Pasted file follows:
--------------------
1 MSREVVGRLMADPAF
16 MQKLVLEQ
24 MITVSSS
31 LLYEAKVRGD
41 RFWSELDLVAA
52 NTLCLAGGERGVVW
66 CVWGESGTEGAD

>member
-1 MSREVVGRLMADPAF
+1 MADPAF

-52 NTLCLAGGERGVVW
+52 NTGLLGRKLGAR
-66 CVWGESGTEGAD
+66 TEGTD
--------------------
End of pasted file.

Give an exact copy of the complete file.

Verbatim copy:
1 MSREVVGRLMADPAF
16 MQKLVLEQ
24 MITVSSS
31 LLYEAKVRGD
41 RFWSELDLVAA
52 NTLCLAGGERGVVW
66 CVWGESGTEGAD

>member
-1 MSREVVGRLMADPAF
+1 MADPAF

-52 NTLCLAGGERGVVW
+52 NTGLLGRKLGAR
-66 CVWGESGTEGAD
+66 TEGTD